David Kimel was born in Bucharest, Romania, in 1934 to poor but loving Jewish parents. Like most children of his ilk, he lived a relatively carefree life surrounded by playmates and relatives. Then came the war. His memoir, A Foggy Sunrise, details his life, including the terrible events of WWII and its aftermath.
Kimel’s parents concealed their Judaism as the right-wing anti-Semitic Iron Guard launched a reign of terror in Bucharest, where they “hung Jews on hooks” in the slaughterhouse “and posted placards on their necks with the inscription ‘Kosher Meat.’” The family’s deception went undiscovered, and they survived, unlike the estimated 270,000 Romanian Jews killed during the Holocaust.
As a child, Kimel experienced much of the war from the relative safety of bomb shelters, which could account for the lack of immediacy in his book. While there are poignant moments, as when he visits a classmate mortally wounded by shrapnel, they are few and far between. Most anecdotes meander and, as such, lose some of their power.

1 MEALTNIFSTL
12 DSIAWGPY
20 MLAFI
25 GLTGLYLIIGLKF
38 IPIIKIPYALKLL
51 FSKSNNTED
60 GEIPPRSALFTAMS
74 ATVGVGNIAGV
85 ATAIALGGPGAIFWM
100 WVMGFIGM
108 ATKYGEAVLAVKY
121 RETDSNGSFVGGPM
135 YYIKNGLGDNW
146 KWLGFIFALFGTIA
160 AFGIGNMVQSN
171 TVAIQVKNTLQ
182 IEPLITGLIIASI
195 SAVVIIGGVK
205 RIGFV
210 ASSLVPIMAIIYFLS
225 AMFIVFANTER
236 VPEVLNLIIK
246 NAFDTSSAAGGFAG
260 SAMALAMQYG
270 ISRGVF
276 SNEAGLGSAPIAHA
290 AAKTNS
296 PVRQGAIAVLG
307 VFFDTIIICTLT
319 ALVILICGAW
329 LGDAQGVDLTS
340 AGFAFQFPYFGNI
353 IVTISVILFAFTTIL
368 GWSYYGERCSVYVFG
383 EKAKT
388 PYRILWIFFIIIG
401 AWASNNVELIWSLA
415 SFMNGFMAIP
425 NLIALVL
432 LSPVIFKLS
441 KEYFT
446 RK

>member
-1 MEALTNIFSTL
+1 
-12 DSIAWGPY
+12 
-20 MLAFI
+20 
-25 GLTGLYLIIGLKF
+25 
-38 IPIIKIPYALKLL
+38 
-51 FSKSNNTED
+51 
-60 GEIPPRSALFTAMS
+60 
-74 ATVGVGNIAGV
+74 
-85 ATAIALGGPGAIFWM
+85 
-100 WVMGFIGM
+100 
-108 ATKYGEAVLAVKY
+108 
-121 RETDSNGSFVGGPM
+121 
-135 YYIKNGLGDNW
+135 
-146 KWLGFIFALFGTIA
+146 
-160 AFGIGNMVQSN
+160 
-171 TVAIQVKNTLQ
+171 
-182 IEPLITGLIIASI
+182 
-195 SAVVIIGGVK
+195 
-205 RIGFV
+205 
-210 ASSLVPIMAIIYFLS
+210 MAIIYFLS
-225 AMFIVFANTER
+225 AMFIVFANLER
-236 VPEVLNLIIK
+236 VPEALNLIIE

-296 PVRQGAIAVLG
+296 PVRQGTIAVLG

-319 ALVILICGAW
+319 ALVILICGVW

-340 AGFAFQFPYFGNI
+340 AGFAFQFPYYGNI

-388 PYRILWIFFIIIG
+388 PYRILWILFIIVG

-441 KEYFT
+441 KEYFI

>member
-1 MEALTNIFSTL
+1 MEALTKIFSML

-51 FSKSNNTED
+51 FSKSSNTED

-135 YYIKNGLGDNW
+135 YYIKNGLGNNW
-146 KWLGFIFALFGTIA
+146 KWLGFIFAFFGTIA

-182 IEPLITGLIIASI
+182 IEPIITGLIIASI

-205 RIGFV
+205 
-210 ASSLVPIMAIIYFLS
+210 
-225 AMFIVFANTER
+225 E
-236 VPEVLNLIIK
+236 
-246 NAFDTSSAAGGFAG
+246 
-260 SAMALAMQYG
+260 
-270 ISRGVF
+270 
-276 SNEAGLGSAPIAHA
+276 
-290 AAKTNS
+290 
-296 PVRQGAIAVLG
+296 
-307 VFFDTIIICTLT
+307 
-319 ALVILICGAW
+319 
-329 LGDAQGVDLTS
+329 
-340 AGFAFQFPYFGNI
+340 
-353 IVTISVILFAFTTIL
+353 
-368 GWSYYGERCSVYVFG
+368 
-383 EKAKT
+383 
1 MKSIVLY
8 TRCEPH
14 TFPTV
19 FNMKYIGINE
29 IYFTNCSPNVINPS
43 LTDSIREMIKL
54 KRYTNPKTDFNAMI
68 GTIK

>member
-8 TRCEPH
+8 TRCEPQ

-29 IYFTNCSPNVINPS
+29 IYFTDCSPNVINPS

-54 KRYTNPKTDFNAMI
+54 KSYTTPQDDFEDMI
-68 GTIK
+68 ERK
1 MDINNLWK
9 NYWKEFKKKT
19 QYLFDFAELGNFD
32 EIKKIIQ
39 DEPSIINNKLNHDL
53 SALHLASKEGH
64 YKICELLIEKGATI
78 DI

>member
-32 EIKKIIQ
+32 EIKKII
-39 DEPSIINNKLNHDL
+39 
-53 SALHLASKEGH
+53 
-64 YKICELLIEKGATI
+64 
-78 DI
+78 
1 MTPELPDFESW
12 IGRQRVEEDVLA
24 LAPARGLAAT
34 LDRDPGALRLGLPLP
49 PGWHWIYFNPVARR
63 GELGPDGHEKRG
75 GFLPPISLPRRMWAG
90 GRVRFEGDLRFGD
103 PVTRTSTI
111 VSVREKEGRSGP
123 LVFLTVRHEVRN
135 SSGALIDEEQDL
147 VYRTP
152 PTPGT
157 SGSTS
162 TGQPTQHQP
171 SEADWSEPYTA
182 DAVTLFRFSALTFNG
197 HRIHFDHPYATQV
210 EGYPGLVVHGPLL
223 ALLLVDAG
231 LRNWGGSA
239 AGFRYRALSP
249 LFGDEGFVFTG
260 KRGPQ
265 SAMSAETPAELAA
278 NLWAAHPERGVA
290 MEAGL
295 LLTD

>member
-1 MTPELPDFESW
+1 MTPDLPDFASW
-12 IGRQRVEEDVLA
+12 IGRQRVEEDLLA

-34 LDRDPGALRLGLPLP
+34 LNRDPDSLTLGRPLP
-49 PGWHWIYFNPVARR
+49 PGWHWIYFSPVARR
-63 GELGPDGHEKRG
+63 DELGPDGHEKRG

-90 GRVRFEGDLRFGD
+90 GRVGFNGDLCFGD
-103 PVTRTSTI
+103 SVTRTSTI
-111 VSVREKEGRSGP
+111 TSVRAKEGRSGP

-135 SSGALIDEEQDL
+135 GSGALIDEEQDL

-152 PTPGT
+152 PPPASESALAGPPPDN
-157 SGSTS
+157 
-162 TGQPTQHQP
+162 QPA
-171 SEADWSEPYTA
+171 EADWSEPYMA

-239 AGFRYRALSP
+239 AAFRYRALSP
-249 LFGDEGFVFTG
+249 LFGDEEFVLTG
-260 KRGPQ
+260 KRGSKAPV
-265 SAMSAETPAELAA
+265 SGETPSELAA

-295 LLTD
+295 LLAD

Too many insignificant characters are included — and described in ungrammatical detail. Describing a neighbor, Kimel writes that “his thin moustache looked like it was painted over his upper lip, which was painful in contrast to his unmovable right eye always covered with a glassy imitation.”
First-person descriptions are often overwritten: “I was enveloped in a kind of emotion that grew like a swelling in my neck, choking me — and through tears that seemed frozen, glued to my eyelids, I started to see foggy fragments of my childhood…”
Kimel expresses the hope that his shared memories of his parents will extend their lives beyond the grave, giving their descendants a blueprint to follow in theirs. On this note, he definitely succeeds. In terms of writing a work accessible to general readers, however, the book is less effective. Readers beyond the author’s family will find promising material here that would engage more completely with healthy revision.
Also available as an ebook.